1 week, 5 days ago on CEO Supper Club: “If Travis stops acting like a prick; I’ll stop calling him a prick”
I do concede that skipping college works better for technical fields (engineering,"
...I'm pretty sure that's the opposite of the truth. You can teach yourself programming, but that is a tiny slice of the engineering pie. If you want to design aircraft, or processors or bridges, you need a college degree just as much as a surgeon needs an MD.
But I agree with most of the rest, especially the diploma shelf life. No one with 10 years of solid experience gets put in the reject pile because they went to a crappy college and no one with 10 years of crap experience gets the benefit of the doubt because of where they went to school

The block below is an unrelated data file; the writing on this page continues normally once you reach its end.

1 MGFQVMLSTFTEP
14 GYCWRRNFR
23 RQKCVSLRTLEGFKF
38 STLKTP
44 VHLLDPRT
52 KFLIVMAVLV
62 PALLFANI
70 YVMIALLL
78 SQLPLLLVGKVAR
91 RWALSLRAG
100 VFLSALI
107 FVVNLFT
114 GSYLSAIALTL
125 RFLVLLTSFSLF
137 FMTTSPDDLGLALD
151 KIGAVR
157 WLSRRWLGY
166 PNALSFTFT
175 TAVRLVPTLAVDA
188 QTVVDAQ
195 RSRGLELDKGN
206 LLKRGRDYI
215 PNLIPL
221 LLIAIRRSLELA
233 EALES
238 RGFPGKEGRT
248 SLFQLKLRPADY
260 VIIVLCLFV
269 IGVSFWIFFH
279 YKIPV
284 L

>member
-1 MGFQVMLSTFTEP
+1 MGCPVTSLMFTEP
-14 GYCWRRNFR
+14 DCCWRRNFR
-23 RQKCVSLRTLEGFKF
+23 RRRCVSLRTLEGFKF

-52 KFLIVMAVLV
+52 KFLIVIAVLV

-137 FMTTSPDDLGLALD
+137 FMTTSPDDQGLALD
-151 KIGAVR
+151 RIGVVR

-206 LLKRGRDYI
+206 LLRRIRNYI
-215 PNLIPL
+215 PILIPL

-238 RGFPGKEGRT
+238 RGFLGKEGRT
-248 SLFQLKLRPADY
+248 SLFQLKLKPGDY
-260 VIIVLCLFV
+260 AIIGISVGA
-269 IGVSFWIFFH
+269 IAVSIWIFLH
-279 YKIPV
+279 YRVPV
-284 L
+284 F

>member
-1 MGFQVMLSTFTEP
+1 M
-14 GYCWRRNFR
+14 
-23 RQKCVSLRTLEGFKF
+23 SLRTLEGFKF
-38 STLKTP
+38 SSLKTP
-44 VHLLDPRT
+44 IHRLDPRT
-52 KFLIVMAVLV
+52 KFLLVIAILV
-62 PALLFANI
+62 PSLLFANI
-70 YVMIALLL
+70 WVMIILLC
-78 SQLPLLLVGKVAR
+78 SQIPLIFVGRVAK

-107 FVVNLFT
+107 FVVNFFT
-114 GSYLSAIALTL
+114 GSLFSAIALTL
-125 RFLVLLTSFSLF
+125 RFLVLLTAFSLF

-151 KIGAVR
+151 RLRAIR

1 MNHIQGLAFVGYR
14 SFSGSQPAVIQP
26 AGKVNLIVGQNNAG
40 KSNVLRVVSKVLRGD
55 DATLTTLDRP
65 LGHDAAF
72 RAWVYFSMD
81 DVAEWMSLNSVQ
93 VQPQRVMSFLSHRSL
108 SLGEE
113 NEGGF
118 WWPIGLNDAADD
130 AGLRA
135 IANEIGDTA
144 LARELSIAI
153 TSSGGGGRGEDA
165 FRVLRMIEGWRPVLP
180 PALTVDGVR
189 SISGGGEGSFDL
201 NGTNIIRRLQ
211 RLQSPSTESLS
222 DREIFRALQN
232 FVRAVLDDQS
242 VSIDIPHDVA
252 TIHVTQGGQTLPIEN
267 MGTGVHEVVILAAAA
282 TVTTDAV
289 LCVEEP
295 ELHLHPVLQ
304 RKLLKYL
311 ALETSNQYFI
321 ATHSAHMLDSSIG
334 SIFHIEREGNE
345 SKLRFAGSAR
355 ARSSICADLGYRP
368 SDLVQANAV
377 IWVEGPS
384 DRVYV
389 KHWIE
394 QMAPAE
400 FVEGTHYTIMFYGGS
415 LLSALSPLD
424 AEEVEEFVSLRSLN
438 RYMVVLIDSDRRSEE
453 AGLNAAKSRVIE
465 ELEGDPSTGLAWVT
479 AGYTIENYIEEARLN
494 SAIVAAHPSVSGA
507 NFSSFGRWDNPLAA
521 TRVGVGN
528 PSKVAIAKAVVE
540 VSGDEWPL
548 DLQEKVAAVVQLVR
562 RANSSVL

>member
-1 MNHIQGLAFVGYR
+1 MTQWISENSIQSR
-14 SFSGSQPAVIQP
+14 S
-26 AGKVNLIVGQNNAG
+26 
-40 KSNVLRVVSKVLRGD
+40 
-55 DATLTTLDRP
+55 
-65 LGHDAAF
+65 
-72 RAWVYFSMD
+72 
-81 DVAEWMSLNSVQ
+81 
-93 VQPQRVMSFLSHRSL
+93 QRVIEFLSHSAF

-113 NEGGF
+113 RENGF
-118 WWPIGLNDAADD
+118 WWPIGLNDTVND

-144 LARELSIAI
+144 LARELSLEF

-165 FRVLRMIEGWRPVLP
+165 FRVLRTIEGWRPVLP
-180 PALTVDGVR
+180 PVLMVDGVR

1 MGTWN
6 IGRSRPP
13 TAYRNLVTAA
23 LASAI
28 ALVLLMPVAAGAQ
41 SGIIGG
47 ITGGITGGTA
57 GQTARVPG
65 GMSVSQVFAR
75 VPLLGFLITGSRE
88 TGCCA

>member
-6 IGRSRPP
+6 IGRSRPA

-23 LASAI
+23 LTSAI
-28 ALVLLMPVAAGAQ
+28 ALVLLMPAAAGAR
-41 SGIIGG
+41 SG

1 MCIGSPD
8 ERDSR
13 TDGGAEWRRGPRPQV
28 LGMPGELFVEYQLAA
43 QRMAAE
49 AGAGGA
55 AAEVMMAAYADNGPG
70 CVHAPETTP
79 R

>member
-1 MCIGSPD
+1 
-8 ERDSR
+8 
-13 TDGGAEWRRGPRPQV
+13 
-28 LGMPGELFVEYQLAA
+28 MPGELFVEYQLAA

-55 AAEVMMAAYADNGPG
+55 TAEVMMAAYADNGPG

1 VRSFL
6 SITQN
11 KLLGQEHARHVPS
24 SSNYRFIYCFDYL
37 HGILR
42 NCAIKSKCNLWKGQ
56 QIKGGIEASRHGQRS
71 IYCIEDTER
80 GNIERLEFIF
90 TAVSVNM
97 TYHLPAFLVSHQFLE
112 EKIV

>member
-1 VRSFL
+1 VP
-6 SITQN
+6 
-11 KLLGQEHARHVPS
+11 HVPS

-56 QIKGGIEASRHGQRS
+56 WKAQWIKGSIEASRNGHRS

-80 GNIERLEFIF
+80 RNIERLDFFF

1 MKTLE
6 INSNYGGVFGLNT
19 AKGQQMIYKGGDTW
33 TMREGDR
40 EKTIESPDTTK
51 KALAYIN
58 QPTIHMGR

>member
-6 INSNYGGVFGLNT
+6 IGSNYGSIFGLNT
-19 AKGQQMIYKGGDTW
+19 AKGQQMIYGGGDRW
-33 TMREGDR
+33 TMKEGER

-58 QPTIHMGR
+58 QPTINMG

2 weeks, 5 days ago on How much does your college degree matter?
Not releasing trash is the best way to avoid one star reviews.
3 weeks ago on Helpshift promises to help developers avoid one-star reviews
What an industry - when only shipping 60 million units in a quarter is a failure.
2 months, 1 week ago on Microsoft’s new strategy: Pray
DDOS =/= Hacked.
Also "Customer Happiness Team" - that's so awesome.
2 months, 2 weeks ago on Indiegogo hit with distributed denial of service attack
@LoraKolodny Not really - good software engineers are experts at software engineering, part of which is understanding integration and use of third party tools and APIs. But as I commented above, being an expert might not be enough when it comes to building a successful company.
2 months, 4 weeks ago on You don’t want experts. You want jacks-of-all-trades